The Fed's dual mandate is to aim for full employment and price stability, but since Paul Volcker's day, it's safe to say the central bank has been more concerned with the latter than the former. But with unemployment at 10%, the Fed's popularity is suffering badly, and there's a real risk that the institution could become (more) politicized -- something that makes academics around the country shudder with fear.
According to The Economist's anonymous blogger, the Fed could actually help itself if it eased up on the hawkishness and allowed -- or was seen to allow -- some inflation:
There is simply no avoiding the conclusion that unemployment is a much, much bigger problem than inflation right now, and yet the Fed is unwilling to do anything more about unemployment, seemingly because it is concerned about inflation. What we want is some inflation! Rising prices would mean that the Fed is doing all it can do, counter-cyclically speaking.
An independent central bank is crucial. Political control of monetary policy must inevitably lead to accelerating inflation and long-run economic instability. But at the moment, the American economy could use an increase in expected inflation.
Awkward phrases like "was seen to allow" and "expected inflation" get thrown around here because of the much-derided but extremely useful theory of rational expectations. As it relates to monetary policy, rational expectations tells us that one way the Fed can make it feel like interest rates are below zero -- as many economists believe they should be -- is if it persuaded everyone that inflation was inevitable. Paul Krugman first made this idea famous writing about Japan in 1998:
If this stylized analysis bears any resemblance to the real problem facing Japan, the policy implications are radical. Structural reforms that raise the long-run growth rate...might alleviate the problem; so might deficit-financed government spending. But the simplest way out of the slump is to give the economy the inflationary expectations it needs. This means that the central bank must make a credible commitment to engage in what would in other contexts be regarded as irresponsible monetary policy - that is, convince the private sector that it will not reverse its current monetary expansion when prices begin to rise!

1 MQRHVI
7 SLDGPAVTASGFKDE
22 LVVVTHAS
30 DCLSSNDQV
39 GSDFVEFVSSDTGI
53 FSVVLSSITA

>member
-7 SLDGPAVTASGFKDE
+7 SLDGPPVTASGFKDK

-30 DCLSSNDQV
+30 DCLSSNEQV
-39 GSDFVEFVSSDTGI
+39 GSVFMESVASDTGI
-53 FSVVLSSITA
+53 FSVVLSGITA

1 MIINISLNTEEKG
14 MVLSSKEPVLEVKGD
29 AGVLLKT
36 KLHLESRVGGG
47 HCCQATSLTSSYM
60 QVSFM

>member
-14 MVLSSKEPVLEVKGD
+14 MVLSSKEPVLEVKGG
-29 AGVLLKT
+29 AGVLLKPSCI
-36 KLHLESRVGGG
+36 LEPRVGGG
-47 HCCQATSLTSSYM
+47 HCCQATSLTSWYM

But how would the Fed actually do this? Krugman's answer back then was to introduce an explicit inflation target, an idea which he doesn't think would work in the current environment because the Fed doesn't have the stomach for it.
Ben Bernanke, for his part, has been a big proponent of inflation targeting. Here's what was on his mind back in 2003:
I believe [inflation targeting] would help to reduce the reliance of the Fed on complex and easily misinterpreted qualitative language in its communications with the public.
So targeting is something that academic theory says would help the economy out of its dire straits and also improve the functioning of monetary policy. Why hasn't Bernanke signed up yet?
I'm not sure, but here's one potential answer. At this year's Jackson Hole gathering, UC Santa Cruz's Carl Walsh presented a paper in which he investigates the idea of introducing a target (a price-level target in his case, which is conceptually similar) during a period of zero interest rates. His conclusion:
adopting [price-level targeting] in a crisis seems inadvisable. The benefits of [price-level targeting] rely heavily on its credibility, and the experience with [such targeting] suggests that credibility takes time [to] gain.
In other words, given how long it's typically taken for markets to warm up to inflation targets (which are used by many central banks around the world), it's a little too late for the Fed to introduce a price target once it's already in a period of great uncertainty.
But better late than never, right?